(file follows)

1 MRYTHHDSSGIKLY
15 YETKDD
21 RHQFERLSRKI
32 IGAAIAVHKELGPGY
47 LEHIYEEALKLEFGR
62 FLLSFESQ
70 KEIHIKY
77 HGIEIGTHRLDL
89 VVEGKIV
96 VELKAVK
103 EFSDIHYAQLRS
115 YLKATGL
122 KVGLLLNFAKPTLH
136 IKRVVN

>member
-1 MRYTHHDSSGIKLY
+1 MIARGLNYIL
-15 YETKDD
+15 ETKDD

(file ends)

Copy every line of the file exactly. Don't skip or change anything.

1 MRYTHHDSSGIKLY
15 YETKDD
21 RHQFERLSRKI
32 IGAAIAVHKELGPGY
47 LEHIYEEALKLEFGR
62 FLLSFESQ
70 KEIHIKY
77 HGIEIGTHRLDL
89 VVEGKIV
96 VELKAVK
103 EFSDIHYAQLRS
115 YLKATGL
122 KVGLLLNFAKPTLH
136 IKRVVN

>member
-1 MRYTHHDSSGIKLY
+1 MIARGLNYIL
-15 YETKDD
+15 ETKDD